Costs and expenditures

Biofeedback can be administered or taught fairly easily and is therefore a relatively inexpensive therapy depending on the context within in which it is administered.

Does it work?

Although some of the studies included in this summary indicate an improvement in pain relief and chemotherapy-related nausea and anxiety, these studies have not been independently replicated and have very small sample sizes. Evidence is therefore insufficient to document the benefits of biofeedback for people with cancer. Due to the difficulty in creating appropriate and credible placebo conditions double-blind studies are difficult to complete for this intervention.

Different types of biofeedback have been widely used in a variety of health care and rehabilitation settings. Reported effects from randomised controlled trials include a reduction in chronic pain2. Other reported benefits from case reports and uncontrolled trials include relief of stress and tension5.

Controlled clinical trials

Four controlled3,5,6,7 and one uncontrolled clinical trial9 have assessed the benefits of biofeedback for cancer patients.

A well-performed randomised clinical trial (RCT) assessed the effectiveness of electromyography (EMG) biofeedback, skin-temperature (ST) biofeedback and relaxation training in reducing the aversiveness of cancer chemotherapy (n=81)3. Results showed that patients who undertook relaxation training experienced a reduction in nausea and anxiety during their chemotherapy, when compared to the no-intervention group. Although the EMG and skin temperature biofeedback reduced levels of physiological arousal in participants, this did not alter the chemotherapy side-effects. Results suggest that relaxation training, but not biofeedback is effective in reducing adverse effects of chemotherapy.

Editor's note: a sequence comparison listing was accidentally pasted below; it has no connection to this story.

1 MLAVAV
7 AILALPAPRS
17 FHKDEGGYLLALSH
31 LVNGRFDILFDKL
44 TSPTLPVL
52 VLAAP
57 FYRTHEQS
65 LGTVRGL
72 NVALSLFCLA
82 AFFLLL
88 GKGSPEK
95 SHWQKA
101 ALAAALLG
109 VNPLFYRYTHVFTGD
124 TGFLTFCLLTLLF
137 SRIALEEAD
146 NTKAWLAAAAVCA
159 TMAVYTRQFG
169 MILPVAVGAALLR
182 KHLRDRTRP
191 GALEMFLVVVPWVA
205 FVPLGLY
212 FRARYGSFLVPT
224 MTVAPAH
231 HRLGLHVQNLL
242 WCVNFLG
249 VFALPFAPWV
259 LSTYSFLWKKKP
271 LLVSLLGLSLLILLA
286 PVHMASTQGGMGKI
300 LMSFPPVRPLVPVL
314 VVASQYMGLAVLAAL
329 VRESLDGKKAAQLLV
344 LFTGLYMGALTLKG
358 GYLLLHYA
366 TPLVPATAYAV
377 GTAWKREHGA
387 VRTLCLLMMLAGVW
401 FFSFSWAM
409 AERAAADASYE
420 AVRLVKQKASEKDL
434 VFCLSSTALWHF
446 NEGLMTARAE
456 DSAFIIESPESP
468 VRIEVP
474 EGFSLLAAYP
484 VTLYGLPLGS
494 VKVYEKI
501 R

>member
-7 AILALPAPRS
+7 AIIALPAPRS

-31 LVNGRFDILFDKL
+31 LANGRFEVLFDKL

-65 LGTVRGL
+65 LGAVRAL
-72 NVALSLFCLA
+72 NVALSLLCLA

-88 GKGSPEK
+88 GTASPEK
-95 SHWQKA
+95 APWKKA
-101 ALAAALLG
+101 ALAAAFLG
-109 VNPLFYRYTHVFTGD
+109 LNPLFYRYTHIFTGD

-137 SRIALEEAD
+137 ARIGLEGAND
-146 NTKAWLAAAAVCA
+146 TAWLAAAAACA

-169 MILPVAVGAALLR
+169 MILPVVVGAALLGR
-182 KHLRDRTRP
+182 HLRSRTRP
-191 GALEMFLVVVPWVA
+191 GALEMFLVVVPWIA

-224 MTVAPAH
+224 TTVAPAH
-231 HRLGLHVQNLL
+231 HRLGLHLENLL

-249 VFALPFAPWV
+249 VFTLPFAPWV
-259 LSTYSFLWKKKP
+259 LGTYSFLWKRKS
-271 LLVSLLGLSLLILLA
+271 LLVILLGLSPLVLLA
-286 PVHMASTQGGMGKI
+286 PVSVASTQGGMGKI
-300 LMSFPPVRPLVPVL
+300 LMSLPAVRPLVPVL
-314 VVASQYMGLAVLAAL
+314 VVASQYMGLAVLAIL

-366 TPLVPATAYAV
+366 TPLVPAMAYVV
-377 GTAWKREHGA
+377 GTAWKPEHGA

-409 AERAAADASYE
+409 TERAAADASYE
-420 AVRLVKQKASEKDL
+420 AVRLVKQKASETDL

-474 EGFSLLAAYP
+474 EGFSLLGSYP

A small RCT investigating the effectiveness of relaxation training supplemented with visual and auditory electromyography (EMG) biofeedback signals found a reduction in pain intensity in people with advanced cancer (n=12) compared to the control group (n=12)5. This study is limited by its small sample size.